Profeti della Quinta - Live Review - New York Classical Review
Rossi (ca.1570-1630), an Italian-Jewish violinist and composer, was active between 1587 and 1628, achieving considerable renown in that time as court composer to the Gonzaga dukes of Mantua. A composer of both secular Italian and Hebrew liturgical music, he was possibly the first person ever to publish Jewish music using European musical notation.
Making their U.S. debut, Profeti della Quinta were as captivating in person as they had been on screen. The printed programs included text-and-translation, but it was hardly needed. They conveyed the meaning of the poetry with their diction, intention, and phrasing, commanding constant attention with their passionate and emotional music-making. Their program, highlighting selections from their new CD Il Mantovano Hebreo, included music from both of Rossi's worlds, the secular and the sacred.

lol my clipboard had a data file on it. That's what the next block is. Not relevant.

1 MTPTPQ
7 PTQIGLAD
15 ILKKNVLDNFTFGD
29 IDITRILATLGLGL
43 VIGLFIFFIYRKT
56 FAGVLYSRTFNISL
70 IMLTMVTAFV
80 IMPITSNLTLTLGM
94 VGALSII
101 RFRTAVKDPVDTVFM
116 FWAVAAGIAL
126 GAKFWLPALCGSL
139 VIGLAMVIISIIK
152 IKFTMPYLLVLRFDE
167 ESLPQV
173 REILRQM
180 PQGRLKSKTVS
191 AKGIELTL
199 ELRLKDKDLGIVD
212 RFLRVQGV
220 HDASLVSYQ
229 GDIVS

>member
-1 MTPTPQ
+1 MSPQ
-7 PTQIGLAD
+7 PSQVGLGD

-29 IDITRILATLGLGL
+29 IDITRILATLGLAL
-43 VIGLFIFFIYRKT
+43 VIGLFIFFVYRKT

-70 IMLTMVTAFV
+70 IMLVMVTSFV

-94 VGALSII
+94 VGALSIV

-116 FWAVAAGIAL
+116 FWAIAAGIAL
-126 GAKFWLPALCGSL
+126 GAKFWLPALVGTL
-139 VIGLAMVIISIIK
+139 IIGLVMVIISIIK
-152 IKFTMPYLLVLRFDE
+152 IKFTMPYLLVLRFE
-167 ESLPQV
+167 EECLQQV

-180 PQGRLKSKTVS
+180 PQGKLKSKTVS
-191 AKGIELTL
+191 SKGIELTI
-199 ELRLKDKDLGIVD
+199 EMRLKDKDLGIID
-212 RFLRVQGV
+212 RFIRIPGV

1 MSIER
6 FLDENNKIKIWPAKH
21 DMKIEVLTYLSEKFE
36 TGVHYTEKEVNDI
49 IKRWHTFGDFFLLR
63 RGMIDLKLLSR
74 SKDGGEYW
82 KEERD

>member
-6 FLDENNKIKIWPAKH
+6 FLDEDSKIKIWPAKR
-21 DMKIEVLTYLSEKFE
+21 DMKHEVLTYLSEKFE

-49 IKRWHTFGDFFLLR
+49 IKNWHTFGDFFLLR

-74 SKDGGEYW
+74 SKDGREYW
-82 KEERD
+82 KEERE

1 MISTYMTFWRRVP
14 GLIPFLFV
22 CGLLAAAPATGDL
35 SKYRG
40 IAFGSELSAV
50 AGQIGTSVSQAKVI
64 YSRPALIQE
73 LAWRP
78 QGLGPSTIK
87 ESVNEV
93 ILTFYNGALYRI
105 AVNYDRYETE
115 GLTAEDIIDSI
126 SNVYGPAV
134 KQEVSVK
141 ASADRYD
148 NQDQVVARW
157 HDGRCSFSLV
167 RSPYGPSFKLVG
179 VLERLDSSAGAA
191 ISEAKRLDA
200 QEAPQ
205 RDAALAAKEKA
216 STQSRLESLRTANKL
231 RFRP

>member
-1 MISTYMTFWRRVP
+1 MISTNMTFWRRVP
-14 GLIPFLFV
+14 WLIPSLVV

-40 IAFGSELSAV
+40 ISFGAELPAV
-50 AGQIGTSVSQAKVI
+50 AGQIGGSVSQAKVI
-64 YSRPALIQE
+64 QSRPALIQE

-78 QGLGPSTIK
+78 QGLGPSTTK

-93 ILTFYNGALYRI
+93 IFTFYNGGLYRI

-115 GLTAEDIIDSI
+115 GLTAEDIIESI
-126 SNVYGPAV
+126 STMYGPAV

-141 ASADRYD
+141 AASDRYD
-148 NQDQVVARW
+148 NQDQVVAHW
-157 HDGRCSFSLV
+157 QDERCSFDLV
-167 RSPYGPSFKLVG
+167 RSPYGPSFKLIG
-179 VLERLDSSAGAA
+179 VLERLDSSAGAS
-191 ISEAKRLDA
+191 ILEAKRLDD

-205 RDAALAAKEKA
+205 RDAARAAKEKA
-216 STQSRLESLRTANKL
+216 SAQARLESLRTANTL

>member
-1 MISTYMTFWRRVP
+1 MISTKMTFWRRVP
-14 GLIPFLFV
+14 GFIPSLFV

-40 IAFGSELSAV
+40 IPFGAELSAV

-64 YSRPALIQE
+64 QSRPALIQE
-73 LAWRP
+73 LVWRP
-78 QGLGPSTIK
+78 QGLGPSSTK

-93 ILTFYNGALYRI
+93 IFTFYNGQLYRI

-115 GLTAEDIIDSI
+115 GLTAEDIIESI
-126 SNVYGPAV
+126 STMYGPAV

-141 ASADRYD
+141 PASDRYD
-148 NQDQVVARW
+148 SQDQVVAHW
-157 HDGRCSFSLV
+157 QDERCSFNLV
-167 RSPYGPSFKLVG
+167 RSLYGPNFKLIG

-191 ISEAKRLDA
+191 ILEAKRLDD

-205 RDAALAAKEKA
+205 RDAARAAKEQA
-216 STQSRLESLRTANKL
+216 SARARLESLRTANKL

The five singers of Profeti are all formidable, but the group boasts a countertenor of rare technique and artistry in Doron Schleifer. There is nothing gawky or unnatural in his sound-his voice rings clear and flows freely. When he needed to turn up the emotional intensity, he did so without the slightest vocal blemish. One of the high points of the afternoon was his poignant and plaintive solo, 'Cor mio, deh, non languire,' delivered with supple phrasing.
As an ensemble, they sang with excellent intonation and moved as a unit, musically. Their bright sound breathed life into Rossi's music, and they were accompanied admirably on the theorbo by Ori Harmelin, also a regular member of the group. Harmelin displayed both grace and virtuosity in a somber Passacaglia by Alessandro Piccinini (1566-ca.1638). Two original works by the group's musical director, Elam Rotem, were welcome additions to the program, fitting in stylistically with Rossi's works, but also communicating a beaming joy of their own.